The Samsung Brand is Engulfed in Flames—Is Your Brand Next
It’s not uncommon to see brands in the headlines. Sometimes it’s for their successes—like when LinkedIn came around and allowed influencers to post short videos or when Facebook Messenger took a dive into chatbots. Sometimes it’s for making major organizational shifts—like when Oracle purchased NetSuite, giving a $9.3 billion nod to cloud and stepping out of its enterprise-only approach. Sometimes, though, it’s for all the wrong reasons—like when the Samsung Galaxy Note 7 started catching fire spontaneously. Those combustions caused substantial collateral damage, and scrapping the Note 7 cost the company billions on top of heavy blows to its reputation. In an occurrence that tops even the disaster of the Galaxy Note 7 recall, this last Friday, the manufacturer issued a recall for 2.8 million of some 34 different models of the brand’s washing machines.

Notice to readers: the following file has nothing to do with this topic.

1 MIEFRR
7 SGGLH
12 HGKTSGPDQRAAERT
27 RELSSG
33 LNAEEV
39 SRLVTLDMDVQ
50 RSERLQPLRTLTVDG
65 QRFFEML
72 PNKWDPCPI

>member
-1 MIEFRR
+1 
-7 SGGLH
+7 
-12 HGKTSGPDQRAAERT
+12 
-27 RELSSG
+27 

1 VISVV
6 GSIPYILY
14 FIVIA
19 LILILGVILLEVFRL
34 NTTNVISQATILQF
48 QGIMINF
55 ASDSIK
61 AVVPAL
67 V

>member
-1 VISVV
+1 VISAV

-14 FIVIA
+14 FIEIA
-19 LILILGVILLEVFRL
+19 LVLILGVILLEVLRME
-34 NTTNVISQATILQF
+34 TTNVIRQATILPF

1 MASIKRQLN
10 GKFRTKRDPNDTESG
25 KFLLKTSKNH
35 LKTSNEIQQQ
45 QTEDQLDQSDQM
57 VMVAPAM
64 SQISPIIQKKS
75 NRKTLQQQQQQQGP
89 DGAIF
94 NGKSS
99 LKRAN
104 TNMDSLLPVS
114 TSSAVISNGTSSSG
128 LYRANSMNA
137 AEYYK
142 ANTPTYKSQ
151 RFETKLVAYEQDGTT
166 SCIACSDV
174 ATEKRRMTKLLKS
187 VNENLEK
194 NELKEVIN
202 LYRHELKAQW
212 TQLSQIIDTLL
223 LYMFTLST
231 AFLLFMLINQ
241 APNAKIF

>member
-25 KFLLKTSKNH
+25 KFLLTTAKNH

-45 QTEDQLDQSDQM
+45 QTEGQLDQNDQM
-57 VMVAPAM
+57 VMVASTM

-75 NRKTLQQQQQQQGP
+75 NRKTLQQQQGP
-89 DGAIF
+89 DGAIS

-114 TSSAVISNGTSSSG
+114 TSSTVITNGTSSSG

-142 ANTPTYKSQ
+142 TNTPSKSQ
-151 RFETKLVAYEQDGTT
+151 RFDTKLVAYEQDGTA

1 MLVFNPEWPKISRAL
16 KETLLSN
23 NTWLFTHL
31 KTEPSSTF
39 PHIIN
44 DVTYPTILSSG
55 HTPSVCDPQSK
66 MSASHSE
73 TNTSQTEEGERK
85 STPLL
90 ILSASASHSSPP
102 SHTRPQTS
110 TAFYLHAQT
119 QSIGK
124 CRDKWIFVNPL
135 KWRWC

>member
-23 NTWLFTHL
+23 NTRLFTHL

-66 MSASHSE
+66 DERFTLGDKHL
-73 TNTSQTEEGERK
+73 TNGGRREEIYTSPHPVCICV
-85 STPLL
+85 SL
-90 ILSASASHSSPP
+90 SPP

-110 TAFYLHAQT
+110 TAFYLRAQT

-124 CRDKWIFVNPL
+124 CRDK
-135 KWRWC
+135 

How did this happen? How did we get here? At some point, businesses began focusing more on innovation than quality, rushing products to market when they weren’t ready for the sake of being first. This cross isn’t Samsung’s alone to bear. Vehicle and food recalls are almost as common to report on as gas prices. This mentality is especially evident in the tech industry, as many brands unapologetically project a “release-first-fix-afterward” strategy.
We know some industries are driven by breakthroughs and cutting-edge innovation, and it’s not innovation that’s the bad guy. Rather, the issue is innovation at the expense of quality.
Over at The Marketing Scope, we’ve broken down not only the crash and burn that was the Note 7, but—and more importantly—what lessons marketing can take away when trying to balance quality and innovation. Do you really know your customers’ attitudes about risk? The Diffusion of Innovation theory holds that only about 13.5 percent of consumers are interested in being “early adopters.” What might that say about your approach?
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